Anyone who has experienced the death of a loved one understands that grief fluctuates between moments of sadness and shock, and moments of acceptance and even joy. These moments are rarely predictable. Sometimes emotions surface at the most inconvenient times, when we least expect it. Even so, it’s normal to move in and out of the many layers of grief, as you learn to adapt to life without that special person in it.
This last year, grieving a loss has taken on a whole new level of complexity. Our caring staff has talked with many of our neighbors from El Cerrito , Oakland, and Berkeley here at Sunset View Cemetery & Mortuary who have described a feeling of overwhelm as they cope not only with grief but also with the fear, anxiety, and uncertainty related to the COVID-19 pandemic.
Throughout our many decades helping Bay Area families plan funerals for loved ones, we talk often about grief and describe its unpredictable nature. When a loved one is coping with a death, there’s no telling them, “Here’s how you will feel, and this is how you should respond.”
Rather, we walk them through the details of planning a personal tribute – a healing step in and of itself. Family and friends gather, supporting one another with hugs, words of encouragement, and the traditional rituals to say goodbye. But social distancing, stay-at-home-orders and limits on the size of in-person gatherings have changed all of that – which has, in turn, dramatically affected the grieving process.
The question is, how can a person process grief without the steps that usually aid in healing? Allow us to offer a few suggestions.
Be extra intentional about connecting with loved ones. From phone calls to video chats to letters or distanced visits, it’s never been more important to share stories and memories – especially given the precautions we’re taking. The simple act of seeing and hearing from people who are about you can help in the healing process.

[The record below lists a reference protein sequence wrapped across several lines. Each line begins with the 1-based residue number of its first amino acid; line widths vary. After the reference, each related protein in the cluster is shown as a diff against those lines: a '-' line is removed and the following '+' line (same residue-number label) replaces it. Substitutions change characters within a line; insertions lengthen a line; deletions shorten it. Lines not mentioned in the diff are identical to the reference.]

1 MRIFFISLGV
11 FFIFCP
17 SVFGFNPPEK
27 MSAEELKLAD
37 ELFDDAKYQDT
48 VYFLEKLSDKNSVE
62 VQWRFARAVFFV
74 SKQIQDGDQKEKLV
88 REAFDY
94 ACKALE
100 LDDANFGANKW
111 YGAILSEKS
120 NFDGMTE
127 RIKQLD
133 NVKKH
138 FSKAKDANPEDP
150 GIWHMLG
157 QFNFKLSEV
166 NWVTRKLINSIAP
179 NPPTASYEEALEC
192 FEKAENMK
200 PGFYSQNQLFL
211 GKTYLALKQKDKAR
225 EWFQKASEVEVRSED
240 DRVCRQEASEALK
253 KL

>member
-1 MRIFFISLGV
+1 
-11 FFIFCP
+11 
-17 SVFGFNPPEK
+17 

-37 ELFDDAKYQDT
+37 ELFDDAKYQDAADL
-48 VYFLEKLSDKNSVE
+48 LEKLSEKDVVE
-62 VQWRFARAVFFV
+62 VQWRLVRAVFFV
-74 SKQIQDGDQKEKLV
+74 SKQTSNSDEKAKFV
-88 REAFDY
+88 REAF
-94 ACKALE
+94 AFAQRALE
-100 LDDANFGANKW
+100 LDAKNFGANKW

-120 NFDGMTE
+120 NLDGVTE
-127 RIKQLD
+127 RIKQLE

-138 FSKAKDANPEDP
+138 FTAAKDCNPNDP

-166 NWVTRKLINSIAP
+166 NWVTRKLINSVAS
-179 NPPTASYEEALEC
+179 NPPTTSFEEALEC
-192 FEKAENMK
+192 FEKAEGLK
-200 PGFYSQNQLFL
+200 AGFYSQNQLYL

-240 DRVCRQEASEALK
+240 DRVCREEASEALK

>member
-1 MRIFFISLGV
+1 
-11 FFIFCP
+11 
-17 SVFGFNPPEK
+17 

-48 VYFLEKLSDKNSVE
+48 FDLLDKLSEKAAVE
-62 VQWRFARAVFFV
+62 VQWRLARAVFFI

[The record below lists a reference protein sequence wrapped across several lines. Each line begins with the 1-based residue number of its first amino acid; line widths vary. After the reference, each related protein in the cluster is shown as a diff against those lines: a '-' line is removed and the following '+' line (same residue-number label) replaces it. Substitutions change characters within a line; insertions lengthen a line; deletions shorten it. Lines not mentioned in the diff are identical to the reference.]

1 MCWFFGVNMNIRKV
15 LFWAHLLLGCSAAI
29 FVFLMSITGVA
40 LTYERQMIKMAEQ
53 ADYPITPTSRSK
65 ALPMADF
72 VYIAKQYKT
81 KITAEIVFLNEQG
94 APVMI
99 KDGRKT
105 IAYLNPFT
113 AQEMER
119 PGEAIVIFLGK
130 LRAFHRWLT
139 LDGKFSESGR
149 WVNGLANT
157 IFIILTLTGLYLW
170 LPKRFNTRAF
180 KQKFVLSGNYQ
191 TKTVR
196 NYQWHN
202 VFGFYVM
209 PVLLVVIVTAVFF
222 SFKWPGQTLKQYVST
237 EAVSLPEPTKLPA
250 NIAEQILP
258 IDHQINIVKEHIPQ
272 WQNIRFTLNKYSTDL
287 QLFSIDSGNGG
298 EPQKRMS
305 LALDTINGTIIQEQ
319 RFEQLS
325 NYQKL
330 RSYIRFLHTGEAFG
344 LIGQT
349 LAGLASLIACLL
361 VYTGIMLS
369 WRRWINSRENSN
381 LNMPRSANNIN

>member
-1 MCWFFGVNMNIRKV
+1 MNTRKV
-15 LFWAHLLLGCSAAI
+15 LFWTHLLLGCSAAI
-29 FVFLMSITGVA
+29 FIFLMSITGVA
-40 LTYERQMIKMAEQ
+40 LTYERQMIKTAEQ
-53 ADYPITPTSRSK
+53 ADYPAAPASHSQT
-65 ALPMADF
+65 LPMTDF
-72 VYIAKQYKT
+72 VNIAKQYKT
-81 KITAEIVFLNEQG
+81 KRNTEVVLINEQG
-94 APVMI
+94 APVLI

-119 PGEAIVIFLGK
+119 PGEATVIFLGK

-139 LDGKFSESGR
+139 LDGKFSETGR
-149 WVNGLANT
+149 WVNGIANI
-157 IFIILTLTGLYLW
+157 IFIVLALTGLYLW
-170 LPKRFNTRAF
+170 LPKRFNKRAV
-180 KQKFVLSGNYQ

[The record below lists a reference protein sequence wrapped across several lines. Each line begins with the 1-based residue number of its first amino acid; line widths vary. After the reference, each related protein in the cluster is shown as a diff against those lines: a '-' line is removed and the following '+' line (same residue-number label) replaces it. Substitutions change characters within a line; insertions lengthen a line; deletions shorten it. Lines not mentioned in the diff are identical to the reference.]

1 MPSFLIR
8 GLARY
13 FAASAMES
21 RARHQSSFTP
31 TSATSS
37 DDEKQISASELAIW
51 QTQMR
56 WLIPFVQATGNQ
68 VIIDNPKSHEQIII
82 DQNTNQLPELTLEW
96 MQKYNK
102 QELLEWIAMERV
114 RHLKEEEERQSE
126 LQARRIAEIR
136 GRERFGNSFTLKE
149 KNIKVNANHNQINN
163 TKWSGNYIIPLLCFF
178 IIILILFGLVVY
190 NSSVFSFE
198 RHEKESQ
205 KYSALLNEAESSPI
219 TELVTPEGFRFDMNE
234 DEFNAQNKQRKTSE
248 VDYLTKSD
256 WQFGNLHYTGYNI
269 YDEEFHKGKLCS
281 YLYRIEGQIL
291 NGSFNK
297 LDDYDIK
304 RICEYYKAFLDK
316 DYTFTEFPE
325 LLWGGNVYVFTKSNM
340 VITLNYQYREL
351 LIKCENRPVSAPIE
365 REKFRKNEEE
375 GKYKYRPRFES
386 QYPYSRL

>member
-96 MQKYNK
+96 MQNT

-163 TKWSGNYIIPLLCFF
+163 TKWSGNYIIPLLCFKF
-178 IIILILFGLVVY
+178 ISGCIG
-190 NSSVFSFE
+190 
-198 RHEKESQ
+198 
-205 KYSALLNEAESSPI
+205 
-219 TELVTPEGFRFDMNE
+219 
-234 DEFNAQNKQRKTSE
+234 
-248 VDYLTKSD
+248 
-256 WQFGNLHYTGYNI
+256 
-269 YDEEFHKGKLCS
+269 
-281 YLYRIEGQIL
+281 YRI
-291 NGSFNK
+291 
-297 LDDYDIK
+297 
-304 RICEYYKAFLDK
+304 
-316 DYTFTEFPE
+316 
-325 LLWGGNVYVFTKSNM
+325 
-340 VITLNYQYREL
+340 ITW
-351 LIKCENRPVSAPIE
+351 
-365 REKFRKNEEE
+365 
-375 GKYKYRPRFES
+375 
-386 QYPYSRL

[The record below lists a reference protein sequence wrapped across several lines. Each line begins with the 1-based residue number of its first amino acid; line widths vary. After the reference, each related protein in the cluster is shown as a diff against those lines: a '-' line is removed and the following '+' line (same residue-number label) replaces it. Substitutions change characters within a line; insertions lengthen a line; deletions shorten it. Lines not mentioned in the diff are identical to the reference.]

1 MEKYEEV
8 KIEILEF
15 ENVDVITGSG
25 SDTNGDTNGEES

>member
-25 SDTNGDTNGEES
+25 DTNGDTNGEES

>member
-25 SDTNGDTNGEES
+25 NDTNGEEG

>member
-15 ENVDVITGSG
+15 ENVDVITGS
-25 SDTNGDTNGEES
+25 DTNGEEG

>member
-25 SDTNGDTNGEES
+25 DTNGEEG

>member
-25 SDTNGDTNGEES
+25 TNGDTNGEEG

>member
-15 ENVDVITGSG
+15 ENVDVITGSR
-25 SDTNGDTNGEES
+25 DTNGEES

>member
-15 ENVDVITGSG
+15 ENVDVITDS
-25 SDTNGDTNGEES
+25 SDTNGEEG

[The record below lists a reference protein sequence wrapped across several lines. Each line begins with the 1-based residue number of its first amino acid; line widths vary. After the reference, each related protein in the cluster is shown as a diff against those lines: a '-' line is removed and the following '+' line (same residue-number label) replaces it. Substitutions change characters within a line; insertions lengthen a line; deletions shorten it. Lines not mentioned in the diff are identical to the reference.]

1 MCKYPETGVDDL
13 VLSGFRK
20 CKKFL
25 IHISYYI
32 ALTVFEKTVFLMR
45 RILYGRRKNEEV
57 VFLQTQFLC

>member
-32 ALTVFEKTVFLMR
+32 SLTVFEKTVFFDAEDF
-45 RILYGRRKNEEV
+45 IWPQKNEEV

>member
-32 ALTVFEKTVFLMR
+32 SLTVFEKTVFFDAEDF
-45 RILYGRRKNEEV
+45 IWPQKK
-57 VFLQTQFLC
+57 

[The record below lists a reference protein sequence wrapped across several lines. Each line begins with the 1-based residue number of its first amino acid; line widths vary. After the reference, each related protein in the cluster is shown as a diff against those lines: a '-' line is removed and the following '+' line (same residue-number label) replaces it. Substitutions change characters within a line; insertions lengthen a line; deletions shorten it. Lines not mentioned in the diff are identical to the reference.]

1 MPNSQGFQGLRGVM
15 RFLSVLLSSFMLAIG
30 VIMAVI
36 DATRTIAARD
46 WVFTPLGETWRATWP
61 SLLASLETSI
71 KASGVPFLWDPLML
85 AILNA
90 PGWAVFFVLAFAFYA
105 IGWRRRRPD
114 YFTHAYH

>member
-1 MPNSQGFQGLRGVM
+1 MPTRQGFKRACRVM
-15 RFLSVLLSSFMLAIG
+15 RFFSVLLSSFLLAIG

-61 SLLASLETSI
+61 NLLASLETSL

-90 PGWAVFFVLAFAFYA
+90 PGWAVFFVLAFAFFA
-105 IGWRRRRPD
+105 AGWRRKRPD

Create a ritual to help you honor your loved one. If you enjoy photos, create a collage featuring your loved one. If you like to write, pen a letter to your loved one or write about what you’re feeling in a journal. Is music a big part of your life? Make a playlist of songs you and your loved one enjoyed. Anything to acknowledge the reality of the death and help you pay personal tribute to the friend or family member who meant so much to you.
Ask for help when you need it. For immediate support and to learn more about the grieving process, check out our Guiding Grief Interactive Video Support. Here, you will be guided through steps to help you find answers to many questions about grief and suggestions for your own healing or help with someone else’s healing. Gain an understanding and acceptance of how necessary the process is and know that you will get through it. Watch this video to know you are not alone.
Remember too that our caring staff is available 24 hours a day, 7 days a week. We can answer your questions, offer support, and help you find the resources you need. Contact us anytime. This is what we’re here for.